Dressed as everything from the Cat in the Hat, to Loraxes to The Grinch, students and community members at Fair Oaks Ranch Elementary broke a Guinness World Record on Friday.
Every year, the Fair Oaks Ranch staff and students have participated in “Read Across America,” an event where schools across the country hold fun activities and/or assemblies in an effort to promote literacy in children. Passed events at Fair Oaks Ranch Elementary have featured guest speakers, good food and even airplanes being brought in to show students.
“I’ve done it for 20-years-plus, and every school is different, but we like to make it kind of an event,” said Ken Newton, the sixth-grade Fair Oaks teacher who has lead the organization of the event every year.
Over the summer, Newtown began to brainstorm ideas for the 2019 event, and through that process who decided he was going to go big.
“‘Let’s break the Guinness World Record for the most people wearing a Dr. Seuss costume in one place,’” he said he remembers saying to himself. “The record was 825 people in a school in Texas.”
Deciding to make his dream a reality, he invited students, parents, members of the community, state Sen. Scott Wilk, officers from the California Highway Patrol Newhall station, the Laker Girls, to name a few, to come and participate in the event dressed as their favorite Dr. Seuss character.
“It was heartwarming that my dream and vision came to a reality,” said Newton. “We even had a whole class come as Thing 1 to Thing 33.”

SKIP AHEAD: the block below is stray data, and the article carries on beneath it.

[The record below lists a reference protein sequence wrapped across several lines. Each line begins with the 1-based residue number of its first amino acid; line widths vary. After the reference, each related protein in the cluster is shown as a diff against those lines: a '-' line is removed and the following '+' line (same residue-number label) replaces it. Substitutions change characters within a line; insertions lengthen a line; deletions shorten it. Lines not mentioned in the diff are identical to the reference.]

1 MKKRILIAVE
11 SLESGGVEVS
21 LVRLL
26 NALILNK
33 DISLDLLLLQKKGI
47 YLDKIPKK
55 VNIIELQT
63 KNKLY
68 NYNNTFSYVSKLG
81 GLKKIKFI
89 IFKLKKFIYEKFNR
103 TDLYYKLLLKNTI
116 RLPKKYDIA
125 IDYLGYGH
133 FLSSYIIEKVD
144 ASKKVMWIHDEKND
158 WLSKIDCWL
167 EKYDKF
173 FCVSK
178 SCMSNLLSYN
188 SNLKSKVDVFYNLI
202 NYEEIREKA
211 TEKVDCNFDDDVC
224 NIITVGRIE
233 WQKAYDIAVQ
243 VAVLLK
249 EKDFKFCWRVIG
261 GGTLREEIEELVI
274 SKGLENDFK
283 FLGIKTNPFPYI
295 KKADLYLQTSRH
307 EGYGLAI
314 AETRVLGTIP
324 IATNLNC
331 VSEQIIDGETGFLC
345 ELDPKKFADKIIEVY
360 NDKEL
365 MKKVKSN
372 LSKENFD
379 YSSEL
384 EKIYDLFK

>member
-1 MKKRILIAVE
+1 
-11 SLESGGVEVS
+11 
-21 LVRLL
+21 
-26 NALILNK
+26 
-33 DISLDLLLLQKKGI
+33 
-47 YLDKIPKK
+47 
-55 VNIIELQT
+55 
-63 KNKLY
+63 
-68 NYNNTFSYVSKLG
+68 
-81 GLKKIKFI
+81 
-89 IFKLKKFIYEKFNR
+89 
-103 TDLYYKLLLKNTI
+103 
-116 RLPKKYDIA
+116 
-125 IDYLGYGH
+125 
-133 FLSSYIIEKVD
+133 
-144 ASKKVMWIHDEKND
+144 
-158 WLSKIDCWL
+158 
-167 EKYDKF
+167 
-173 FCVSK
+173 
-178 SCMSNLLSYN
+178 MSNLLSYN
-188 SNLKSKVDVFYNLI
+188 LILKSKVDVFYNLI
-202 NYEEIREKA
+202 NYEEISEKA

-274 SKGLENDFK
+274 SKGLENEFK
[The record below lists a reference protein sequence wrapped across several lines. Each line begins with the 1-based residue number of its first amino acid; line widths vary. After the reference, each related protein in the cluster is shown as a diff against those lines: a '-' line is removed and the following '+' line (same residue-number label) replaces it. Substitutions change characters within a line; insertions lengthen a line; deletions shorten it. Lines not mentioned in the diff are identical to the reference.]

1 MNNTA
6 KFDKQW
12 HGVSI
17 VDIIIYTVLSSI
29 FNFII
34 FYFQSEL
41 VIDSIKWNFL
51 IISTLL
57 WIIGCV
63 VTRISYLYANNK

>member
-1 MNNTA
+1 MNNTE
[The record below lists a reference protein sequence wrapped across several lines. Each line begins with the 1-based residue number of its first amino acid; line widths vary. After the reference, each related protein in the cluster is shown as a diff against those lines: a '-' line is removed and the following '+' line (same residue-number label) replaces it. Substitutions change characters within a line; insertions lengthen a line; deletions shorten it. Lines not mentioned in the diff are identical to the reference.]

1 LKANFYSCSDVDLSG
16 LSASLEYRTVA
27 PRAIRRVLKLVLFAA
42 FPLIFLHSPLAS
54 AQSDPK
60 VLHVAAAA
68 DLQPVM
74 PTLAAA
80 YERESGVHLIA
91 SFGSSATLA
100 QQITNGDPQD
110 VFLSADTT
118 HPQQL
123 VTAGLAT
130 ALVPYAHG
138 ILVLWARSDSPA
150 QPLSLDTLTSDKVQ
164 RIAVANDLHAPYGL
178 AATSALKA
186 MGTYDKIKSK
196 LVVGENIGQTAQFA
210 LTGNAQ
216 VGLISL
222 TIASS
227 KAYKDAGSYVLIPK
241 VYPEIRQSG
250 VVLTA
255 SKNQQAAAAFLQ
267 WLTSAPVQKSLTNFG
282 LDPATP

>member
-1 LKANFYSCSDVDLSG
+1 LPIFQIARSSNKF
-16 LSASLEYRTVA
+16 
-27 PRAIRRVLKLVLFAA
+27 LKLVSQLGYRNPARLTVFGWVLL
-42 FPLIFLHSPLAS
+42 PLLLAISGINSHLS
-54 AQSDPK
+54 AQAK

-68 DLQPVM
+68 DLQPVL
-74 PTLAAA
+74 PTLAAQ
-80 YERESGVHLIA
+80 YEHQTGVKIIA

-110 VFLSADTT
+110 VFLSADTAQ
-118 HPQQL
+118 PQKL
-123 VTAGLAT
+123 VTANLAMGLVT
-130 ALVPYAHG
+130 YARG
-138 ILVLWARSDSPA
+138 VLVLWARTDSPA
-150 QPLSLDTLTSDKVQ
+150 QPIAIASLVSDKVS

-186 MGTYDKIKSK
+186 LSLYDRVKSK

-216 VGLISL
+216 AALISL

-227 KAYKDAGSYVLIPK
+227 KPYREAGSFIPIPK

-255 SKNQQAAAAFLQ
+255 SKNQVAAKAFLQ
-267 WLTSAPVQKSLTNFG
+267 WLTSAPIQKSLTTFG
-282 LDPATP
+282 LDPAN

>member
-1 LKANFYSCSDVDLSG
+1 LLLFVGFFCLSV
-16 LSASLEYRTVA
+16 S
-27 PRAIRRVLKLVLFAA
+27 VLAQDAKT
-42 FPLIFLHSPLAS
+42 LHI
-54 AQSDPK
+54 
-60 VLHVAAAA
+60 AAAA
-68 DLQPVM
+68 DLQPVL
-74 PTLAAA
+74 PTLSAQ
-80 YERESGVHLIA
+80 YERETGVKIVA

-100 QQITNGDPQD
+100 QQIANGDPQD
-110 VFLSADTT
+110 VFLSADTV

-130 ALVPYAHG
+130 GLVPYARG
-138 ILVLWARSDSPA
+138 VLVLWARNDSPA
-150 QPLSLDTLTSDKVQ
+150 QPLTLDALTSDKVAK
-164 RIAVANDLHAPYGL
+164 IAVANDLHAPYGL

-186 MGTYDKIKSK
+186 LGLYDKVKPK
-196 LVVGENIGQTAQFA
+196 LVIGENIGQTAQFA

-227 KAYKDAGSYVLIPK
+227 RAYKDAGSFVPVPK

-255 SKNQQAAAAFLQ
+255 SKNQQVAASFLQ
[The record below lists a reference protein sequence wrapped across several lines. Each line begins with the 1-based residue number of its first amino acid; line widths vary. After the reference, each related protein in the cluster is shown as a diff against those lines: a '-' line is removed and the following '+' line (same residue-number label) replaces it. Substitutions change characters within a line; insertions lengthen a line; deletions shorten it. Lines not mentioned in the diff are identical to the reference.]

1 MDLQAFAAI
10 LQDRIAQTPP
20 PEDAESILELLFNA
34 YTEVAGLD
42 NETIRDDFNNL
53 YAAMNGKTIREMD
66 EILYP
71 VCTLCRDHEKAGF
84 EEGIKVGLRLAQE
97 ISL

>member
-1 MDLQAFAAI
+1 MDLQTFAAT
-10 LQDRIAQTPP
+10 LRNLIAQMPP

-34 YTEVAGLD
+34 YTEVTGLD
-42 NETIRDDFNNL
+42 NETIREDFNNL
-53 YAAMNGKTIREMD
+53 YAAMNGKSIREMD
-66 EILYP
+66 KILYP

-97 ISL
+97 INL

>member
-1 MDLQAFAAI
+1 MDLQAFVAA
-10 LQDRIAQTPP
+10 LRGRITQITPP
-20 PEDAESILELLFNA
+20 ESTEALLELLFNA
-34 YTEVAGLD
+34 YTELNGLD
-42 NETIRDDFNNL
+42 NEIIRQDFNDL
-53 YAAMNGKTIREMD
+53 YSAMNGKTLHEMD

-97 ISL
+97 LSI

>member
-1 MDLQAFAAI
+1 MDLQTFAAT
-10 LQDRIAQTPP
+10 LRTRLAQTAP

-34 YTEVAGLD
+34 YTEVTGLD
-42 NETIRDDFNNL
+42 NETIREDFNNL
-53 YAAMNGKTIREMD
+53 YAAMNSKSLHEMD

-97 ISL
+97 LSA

During the day, Silver Service Events Catering Company provided breakfast, while Tomato Joe’s and Nothing Bundt Cakes brought lunch and dessert.
“I was thrilled to have everyone buy into it and dress up,” Newman said, nothing that his Cat and the Hat costume was outshined by some students and volunteers. “I was worried about the older kids, but they got really into it.”
While the parent volunteers walked around the classrooms and counted those dressed in costume and the special guests spoke to students or read to them, Newtown and his team counted up the tally.
“We had 1,..063 people dressed up … and we broke the record,” said Newton, who added that it would still need to be technically verified by Guinness.
When asked why he does it year after year, Newton said that he’s had students in their 20’s come up and ask him if Read Across America Day still happens and he gets to tell them it does.
“You know, we always hope the literature sticks and (the talks from the) guest readers stick, and it’s just a fun school event,” said Newton. “It’s elementary school and you want them to remember events like this.”